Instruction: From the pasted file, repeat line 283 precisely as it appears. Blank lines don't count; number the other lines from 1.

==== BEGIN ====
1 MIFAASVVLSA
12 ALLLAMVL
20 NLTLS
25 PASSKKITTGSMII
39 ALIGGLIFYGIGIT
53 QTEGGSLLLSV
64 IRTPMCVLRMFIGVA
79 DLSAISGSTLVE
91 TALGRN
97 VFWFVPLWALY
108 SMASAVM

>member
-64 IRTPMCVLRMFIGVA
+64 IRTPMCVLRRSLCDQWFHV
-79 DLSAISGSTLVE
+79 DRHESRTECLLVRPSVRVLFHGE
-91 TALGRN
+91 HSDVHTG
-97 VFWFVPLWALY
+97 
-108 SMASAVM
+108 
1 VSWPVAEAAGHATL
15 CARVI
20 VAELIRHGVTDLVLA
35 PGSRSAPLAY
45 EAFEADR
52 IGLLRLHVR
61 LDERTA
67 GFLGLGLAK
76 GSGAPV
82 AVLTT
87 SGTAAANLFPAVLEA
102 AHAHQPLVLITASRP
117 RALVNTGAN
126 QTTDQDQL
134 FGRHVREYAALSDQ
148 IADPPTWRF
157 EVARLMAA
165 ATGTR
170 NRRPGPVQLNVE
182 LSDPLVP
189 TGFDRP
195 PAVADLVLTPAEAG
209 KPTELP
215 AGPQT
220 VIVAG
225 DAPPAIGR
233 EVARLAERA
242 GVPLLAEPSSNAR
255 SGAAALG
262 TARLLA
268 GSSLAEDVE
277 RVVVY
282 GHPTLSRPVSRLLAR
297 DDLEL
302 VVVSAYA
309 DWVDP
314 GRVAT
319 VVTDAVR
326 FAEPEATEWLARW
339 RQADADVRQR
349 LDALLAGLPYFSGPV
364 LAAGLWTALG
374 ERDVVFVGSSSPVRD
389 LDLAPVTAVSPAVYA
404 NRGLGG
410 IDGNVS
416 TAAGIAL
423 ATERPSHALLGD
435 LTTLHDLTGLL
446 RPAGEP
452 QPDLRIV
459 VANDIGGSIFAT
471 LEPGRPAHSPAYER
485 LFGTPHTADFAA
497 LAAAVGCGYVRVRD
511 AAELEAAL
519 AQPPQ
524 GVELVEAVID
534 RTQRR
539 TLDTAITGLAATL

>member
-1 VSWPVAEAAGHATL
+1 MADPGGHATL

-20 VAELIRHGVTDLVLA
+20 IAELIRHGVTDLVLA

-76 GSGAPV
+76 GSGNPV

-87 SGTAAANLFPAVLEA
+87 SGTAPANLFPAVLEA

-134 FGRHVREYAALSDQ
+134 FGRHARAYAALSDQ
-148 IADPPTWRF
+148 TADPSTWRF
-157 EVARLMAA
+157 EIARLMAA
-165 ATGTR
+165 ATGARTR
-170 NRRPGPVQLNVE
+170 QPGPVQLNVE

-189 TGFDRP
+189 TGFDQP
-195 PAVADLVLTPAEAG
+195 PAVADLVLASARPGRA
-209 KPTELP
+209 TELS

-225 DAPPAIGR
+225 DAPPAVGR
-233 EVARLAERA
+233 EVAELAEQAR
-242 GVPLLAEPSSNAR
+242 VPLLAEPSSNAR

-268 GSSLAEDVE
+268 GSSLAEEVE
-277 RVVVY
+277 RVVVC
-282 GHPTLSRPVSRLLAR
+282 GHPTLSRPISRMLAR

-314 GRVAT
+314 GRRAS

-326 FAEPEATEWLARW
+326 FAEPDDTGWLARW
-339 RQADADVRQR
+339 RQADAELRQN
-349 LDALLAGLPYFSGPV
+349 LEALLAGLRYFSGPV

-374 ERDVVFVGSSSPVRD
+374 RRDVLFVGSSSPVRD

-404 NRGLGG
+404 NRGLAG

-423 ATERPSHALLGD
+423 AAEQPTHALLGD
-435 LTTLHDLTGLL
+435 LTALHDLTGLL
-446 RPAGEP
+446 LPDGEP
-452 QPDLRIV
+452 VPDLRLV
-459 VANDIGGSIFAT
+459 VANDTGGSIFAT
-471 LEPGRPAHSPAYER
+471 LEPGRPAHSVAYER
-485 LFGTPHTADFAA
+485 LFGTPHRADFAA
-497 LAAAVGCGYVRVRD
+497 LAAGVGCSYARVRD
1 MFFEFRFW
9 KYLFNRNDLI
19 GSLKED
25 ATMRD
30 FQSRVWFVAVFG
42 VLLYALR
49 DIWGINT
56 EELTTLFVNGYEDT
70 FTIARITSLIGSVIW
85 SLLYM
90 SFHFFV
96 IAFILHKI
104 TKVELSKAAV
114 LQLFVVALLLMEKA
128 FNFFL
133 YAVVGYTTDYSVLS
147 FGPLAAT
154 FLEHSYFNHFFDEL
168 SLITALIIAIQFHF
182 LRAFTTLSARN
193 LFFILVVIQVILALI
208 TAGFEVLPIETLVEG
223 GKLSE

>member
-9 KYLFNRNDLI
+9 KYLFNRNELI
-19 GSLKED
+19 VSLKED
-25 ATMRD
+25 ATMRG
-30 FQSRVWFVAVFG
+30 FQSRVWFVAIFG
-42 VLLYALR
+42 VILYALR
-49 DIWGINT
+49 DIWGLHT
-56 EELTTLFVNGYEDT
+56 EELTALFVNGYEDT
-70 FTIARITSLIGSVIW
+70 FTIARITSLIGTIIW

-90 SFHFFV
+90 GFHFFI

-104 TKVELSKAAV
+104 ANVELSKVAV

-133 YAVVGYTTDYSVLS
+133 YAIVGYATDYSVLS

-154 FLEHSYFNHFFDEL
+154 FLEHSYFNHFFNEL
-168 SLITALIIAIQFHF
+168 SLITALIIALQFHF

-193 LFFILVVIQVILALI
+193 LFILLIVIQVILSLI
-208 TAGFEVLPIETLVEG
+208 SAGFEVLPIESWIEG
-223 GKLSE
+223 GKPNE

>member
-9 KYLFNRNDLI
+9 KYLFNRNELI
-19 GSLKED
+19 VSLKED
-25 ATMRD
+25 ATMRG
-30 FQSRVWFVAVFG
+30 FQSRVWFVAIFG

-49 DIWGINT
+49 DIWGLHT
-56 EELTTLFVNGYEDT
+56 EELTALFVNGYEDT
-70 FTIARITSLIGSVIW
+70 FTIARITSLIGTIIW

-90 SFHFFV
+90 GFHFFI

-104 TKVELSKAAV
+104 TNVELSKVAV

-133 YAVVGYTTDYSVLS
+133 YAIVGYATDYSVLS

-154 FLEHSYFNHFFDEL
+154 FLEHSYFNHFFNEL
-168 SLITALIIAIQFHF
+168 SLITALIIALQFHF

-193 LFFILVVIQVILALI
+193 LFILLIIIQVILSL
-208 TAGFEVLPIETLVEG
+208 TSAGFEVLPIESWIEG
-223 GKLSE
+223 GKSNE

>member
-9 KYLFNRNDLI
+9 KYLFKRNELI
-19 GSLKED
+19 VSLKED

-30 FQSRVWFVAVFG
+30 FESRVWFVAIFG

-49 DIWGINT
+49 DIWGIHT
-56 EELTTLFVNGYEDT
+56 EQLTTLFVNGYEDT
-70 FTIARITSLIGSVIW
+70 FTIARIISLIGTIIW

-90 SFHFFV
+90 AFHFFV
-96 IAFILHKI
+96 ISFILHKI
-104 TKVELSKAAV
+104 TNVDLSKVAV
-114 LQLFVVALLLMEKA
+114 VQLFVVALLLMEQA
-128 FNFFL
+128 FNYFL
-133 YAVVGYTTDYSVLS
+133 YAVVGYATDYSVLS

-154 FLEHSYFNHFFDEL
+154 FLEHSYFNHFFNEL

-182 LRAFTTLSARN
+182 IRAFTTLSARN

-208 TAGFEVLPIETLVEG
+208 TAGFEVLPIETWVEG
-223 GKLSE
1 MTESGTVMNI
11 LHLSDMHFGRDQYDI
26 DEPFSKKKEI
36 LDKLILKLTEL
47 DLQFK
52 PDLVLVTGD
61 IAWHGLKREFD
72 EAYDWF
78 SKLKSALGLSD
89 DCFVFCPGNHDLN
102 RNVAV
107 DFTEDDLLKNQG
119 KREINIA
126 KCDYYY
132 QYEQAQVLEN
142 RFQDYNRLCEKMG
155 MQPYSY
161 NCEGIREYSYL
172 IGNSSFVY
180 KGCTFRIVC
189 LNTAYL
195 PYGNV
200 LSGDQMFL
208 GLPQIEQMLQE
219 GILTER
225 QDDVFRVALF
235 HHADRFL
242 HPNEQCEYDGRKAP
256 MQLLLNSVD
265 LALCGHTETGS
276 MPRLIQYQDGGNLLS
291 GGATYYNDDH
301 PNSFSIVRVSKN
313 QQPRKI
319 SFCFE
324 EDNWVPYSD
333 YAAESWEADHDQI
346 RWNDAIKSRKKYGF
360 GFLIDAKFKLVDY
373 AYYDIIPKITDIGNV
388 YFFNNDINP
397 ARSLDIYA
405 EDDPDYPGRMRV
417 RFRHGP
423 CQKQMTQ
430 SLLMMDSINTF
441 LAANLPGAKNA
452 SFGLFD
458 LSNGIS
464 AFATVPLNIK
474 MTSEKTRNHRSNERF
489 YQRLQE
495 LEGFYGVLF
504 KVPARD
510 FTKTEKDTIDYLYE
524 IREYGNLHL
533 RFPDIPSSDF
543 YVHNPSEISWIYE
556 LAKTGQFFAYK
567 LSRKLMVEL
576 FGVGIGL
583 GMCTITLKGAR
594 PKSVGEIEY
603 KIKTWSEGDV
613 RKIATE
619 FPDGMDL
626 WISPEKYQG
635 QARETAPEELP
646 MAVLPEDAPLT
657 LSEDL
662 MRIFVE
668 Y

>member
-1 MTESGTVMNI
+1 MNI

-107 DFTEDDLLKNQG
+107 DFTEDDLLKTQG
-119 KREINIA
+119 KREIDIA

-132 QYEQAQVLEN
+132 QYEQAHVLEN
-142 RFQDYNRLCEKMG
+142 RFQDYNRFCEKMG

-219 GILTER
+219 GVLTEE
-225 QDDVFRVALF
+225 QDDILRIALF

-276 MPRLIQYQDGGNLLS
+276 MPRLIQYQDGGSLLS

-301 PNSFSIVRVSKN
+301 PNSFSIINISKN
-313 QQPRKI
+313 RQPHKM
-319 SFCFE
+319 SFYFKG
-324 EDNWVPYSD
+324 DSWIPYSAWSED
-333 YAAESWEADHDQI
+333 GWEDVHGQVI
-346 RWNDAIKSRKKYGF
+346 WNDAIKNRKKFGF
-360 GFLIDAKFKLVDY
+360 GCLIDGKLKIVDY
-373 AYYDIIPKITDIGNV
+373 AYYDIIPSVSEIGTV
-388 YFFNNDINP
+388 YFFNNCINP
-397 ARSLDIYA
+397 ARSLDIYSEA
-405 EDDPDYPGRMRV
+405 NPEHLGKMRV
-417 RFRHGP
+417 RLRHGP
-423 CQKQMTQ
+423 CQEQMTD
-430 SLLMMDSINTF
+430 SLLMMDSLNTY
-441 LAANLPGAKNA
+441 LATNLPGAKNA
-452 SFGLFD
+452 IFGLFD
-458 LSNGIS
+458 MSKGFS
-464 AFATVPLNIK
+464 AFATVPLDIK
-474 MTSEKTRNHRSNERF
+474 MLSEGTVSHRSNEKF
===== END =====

155 MQPYSY